Everything You Need To Know About Acne In Summer

Acne is a common skin condition which can become more problematic in the summer. To understand how to minimise any flares in the summer months, it’s important to understand some basic principles behind the cause of acne.

What causes acne?

Acne is a multifactorial condition – meaning that there are multiple factors that come into play that eventually lead to the inflammatory spots seen on the skin. One of the key risk factors is having naturally seborrhoeic (oily) skin. This means our skin pores are more susceptible to becoming clogged with sebum (natural skin oils) and keratin (dead skin). Secondly, we all have a naturally occurring bacteria called P.Acnes that is found on our skin. However, this bacteria thrives in oily environments – which is why this naturally occurring bacteria can then become problematic if you are prone to developing acne, as both sebum and bacteria create a perfect environment for inflammation and acne to develop.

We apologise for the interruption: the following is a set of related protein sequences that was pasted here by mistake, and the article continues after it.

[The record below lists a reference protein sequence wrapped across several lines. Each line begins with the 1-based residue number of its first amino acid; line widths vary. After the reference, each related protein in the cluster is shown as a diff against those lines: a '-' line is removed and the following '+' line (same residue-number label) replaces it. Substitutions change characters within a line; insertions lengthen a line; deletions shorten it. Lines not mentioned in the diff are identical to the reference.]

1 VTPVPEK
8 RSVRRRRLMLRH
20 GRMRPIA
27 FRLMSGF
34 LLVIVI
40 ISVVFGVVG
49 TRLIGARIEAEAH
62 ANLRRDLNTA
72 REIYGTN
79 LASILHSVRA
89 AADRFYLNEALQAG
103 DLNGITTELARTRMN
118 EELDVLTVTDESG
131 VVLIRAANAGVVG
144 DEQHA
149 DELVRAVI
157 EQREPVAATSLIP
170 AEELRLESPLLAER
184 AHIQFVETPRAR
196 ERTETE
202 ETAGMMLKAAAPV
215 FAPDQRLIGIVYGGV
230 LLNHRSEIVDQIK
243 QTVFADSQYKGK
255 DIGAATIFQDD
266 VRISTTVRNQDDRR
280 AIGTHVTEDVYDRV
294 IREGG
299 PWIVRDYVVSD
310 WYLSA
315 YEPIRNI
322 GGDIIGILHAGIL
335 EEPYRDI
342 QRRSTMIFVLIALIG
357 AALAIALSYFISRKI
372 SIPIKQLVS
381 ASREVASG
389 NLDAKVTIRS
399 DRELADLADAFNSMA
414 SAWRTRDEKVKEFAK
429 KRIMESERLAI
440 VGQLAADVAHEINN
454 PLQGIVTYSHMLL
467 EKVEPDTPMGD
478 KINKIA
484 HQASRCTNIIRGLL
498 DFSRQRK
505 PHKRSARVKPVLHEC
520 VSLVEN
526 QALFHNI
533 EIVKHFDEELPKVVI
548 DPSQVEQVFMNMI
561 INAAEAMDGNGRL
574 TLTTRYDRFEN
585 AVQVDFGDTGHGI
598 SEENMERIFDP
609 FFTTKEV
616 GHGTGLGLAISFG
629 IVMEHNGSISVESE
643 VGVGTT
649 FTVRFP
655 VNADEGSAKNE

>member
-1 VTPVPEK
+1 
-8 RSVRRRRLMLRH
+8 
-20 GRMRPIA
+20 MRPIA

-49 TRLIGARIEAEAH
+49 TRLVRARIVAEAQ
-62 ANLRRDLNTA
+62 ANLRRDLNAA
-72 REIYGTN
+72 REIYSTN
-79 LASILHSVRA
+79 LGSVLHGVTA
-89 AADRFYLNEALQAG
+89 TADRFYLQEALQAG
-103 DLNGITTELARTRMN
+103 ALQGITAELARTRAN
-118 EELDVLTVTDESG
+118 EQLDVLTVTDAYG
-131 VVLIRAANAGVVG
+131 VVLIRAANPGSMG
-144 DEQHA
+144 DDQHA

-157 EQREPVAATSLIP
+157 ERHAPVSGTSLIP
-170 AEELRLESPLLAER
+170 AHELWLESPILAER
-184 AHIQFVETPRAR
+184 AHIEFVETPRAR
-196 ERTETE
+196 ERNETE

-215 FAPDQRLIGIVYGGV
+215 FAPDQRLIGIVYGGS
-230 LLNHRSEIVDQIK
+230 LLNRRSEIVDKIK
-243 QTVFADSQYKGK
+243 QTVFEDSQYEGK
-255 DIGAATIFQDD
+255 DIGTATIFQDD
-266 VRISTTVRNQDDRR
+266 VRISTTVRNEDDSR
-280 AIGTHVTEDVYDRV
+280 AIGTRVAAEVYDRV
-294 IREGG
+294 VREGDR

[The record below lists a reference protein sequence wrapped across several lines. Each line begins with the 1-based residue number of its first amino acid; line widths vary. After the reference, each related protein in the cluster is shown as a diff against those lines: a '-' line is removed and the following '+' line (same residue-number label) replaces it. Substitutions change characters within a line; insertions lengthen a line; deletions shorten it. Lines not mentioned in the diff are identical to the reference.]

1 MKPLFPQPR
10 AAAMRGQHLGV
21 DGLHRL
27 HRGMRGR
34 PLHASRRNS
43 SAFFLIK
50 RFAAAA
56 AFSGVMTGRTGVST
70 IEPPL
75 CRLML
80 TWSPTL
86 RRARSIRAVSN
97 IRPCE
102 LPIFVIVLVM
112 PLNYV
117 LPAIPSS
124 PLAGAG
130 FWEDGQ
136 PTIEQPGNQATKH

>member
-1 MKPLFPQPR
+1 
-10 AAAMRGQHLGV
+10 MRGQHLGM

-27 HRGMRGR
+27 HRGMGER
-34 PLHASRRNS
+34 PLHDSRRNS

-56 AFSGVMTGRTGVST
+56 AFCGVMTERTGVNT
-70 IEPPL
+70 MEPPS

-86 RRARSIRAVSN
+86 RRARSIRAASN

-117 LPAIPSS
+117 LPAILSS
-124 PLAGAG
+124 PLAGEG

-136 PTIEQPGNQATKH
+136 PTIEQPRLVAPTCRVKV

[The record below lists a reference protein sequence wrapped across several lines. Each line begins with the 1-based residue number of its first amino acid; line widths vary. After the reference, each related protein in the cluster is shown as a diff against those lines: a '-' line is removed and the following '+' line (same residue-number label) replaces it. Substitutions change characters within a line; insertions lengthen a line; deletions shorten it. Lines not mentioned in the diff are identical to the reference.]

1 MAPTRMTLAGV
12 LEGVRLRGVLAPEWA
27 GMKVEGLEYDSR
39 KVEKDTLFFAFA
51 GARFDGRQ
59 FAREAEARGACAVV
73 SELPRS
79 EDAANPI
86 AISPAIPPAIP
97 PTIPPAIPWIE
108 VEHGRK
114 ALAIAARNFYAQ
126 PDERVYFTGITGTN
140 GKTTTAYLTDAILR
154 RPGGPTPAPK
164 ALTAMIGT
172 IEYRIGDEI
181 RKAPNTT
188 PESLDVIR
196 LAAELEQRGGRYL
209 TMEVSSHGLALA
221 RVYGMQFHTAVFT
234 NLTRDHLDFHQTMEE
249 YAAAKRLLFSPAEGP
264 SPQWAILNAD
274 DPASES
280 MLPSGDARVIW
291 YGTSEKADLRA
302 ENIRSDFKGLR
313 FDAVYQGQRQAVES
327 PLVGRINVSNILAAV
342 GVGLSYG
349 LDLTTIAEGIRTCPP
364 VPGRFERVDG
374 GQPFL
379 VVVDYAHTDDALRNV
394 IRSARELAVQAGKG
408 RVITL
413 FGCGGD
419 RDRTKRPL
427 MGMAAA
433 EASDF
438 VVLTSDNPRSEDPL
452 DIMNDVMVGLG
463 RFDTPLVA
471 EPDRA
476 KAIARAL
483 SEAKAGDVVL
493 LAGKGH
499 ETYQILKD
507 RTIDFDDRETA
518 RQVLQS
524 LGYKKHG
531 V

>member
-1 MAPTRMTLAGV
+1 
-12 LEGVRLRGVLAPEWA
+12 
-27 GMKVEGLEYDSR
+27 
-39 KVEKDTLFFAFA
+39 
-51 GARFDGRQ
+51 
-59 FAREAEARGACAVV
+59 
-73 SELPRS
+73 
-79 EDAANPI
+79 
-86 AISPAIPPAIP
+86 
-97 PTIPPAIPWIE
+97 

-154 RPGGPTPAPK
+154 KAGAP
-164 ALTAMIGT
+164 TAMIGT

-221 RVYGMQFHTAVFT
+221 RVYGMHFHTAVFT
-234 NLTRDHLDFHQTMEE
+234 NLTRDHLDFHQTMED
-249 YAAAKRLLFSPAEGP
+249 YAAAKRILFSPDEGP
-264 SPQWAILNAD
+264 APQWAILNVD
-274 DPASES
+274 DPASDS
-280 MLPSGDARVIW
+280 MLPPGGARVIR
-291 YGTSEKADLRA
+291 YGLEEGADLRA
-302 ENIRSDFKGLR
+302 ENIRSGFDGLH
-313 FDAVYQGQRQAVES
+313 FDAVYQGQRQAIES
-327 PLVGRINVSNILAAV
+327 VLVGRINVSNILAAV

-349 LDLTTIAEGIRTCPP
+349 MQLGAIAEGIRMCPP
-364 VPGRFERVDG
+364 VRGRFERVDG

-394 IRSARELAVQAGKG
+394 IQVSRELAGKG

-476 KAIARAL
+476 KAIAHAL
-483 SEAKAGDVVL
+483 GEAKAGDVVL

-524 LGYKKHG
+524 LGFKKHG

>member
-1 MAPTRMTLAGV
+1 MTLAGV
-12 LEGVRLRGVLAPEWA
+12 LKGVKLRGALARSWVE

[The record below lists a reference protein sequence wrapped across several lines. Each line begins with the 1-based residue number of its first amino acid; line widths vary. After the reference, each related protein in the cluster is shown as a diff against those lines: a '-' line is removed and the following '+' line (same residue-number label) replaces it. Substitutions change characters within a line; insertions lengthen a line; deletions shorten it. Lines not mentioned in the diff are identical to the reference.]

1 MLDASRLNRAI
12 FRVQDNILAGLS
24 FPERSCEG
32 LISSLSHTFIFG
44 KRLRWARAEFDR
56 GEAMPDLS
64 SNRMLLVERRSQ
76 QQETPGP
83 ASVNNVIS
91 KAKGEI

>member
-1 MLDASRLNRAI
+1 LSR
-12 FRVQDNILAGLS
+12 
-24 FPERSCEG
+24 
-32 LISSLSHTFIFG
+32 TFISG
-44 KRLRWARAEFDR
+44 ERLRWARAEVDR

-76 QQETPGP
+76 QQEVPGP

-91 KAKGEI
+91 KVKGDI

Is acne worse in the summer?

The summer months can be particularly challenging for acne sufferers and the key reason is due to humidity and sweating.

Increased humidity leads to excessive sweating (because the damp air doesn’t allow the sweat to evaporate from the skin as it would in drier climates) which contributes to an overall even greasier environment on the skin surface. Sweating can lead to further blockage of follicles and alongside the already greasy environment, P.Acnes can multiple rapidly resulting in further inflammation.

What can you do? Be vigilant about using your Dermatica prescription product as directed and get in touch if you have any questions.

Dr Noha Elshimy
Dr Noha Elshimy
Dr Noha Elshimy graduated from the University of Birmingham with honours and two distinctions. She is currently undergoing her specialisation in dermatology in the UK. Through her training, she wholly appreciates both the physical and psychological impact that dermatological conditions can have on patients. She has a passion for teaching others and has been regularly involved with teaching medical students from the local university.
Originally published July 10 2018, updated July 03 2019

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